High-resolution, three-dimensional imaging of pigments and support in paper and textiles
© 2016 Elsevier Masson SAS Historic works on paper, illuminated (painted) or unpainted manuscripts, and textiles are fragile and nearly impossible to sample. Non-invasive techniques such as visible microscopy, X-ray fluorescence, Raman, and reflectance spectroscopy are commonly used to determine the artist material present. Recently, nonlinear optical ultrafast pump-probe microscopy was shown to provide non-invasive, high-resolution mapping of pigments in historic paintings to investigate paint stratigraphy. In this paper, we combine our pump-probe contrast with nonlinear fluorescence and second-harmonic generation contrasts exhibited by fibrous supports composed of natural bio-materials (cellulose, collagen, or lignin). Hence, our multi-modal nonlinear microscope is able to simultaneously investigate pigments in conjunction with their support in three dimensions with micrometer-scale spatial resolution. Here we examine the utility of nonlinear pump-probe microscopy by studying a series of mock-up samples, including indigo-dyed cotton cloth, ultramarine blue painted on various types of paper, and papers painted with mixtures and layers of the two pigments. In each case we find that we can combine pump-probe pigment contrast with nonlinear optical fiber contrast to obtain spatial information that is otherwise unavailable to the conservator.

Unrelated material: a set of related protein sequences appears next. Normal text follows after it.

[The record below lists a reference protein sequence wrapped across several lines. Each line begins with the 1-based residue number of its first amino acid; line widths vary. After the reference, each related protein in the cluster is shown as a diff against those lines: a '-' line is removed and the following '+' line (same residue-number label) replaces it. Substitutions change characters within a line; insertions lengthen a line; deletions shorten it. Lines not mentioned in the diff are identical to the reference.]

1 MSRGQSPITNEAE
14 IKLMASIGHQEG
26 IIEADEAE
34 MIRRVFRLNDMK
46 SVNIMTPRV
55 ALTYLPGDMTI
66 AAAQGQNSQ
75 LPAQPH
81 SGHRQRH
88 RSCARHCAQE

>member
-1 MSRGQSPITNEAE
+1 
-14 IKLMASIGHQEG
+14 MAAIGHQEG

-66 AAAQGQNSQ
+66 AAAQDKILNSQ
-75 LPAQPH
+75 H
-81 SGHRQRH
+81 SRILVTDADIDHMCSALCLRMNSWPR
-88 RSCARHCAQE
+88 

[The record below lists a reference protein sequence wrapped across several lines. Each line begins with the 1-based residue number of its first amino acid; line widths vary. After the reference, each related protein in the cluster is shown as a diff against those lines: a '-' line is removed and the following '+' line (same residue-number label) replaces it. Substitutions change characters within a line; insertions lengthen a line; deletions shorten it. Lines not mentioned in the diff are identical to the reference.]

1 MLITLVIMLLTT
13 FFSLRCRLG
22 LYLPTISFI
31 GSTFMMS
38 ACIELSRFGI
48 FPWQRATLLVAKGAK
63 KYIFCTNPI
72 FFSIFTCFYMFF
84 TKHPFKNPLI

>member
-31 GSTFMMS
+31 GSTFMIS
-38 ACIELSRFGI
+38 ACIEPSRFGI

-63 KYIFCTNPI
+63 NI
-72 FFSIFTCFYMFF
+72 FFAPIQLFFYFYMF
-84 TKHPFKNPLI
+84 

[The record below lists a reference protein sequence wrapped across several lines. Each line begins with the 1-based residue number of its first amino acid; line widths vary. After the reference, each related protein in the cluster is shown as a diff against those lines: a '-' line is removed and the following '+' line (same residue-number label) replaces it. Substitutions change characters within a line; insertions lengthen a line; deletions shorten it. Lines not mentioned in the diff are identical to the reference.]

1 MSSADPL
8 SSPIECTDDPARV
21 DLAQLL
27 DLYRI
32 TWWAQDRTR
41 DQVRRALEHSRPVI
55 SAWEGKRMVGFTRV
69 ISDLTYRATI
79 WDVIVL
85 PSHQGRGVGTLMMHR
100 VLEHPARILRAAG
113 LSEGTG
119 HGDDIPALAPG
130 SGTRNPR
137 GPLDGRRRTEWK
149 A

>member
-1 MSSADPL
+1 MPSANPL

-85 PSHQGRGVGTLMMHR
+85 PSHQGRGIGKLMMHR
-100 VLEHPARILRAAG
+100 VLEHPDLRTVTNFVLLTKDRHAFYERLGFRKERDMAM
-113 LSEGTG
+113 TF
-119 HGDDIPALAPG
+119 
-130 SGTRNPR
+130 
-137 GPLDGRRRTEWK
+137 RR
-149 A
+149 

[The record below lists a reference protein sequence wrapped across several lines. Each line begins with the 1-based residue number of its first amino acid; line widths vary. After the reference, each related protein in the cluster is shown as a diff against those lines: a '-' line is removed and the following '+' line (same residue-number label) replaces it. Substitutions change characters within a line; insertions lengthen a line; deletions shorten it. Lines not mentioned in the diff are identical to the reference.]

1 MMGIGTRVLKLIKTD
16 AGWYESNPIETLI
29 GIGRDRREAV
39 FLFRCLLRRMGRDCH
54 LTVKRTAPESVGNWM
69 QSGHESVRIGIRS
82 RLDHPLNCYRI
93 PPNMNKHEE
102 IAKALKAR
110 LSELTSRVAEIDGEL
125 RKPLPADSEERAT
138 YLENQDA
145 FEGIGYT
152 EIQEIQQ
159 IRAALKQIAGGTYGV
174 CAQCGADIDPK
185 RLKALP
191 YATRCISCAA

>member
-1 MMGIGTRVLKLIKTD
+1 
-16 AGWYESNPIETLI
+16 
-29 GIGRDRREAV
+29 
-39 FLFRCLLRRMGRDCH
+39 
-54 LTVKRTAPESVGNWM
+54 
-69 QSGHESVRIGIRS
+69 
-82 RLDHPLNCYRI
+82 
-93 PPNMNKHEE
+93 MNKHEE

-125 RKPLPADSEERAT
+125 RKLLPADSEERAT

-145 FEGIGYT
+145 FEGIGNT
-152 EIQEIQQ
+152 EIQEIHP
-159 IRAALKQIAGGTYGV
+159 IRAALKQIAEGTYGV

Villafana, TE; Delaney, JK; Warren, WS; Fischer, MC
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